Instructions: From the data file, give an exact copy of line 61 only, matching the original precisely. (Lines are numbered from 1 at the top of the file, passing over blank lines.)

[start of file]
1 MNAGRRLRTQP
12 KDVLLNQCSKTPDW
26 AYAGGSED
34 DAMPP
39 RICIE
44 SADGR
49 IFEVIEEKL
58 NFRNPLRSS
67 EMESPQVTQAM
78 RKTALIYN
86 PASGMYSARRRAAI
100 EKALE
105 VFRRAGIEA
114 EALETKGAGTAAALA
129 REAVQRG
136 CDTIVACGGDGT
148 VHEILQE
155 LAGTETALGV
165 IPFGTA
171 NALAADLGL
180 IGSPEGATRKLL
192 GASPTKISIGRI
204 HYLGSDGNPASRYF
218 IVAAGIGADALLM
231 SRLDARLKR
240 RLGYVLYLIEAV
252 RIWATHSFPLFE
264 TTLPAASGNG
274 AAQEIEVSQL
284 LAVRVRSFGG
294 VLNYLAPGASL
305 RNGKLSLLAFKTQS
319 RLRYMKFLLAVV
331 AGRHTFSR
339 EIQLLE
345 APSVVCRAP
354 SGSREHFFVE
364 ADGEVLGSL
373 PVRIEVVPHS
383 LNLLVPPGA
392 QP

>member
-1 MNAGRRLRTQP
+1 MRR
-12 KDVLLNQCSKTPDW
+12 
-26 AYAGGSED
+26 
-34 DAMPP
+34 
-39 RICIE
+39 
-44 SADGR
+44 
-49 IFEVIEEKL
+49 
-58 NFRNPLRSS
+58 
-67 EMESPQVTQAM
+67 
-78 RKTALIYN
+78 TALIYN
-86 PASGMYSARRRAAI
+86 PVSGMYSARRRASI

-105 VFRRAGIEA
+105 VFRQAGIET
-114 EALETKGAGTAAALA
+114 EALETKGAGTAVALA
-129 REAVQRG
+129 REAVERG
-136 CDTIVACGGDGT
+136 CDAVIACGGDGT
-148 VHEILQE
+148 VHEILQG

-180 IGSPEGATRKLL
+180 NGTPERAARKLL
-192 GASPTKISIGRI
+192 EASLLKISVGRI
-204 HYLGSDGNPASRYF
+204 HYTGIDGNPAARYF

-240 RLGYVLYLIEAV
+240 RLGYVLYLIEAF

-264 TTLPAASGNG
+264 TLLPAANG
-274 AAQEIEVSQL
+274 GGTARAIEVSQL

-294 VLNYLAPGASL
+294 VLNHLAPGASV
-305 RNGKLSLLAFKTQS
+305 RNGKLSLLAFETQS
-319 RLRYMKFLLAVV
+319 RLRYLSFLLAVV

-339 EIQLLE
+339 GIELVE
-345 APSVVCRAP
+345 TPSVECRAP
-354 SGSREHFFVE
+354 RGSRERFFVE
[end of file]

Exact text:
-78 RKTALIYN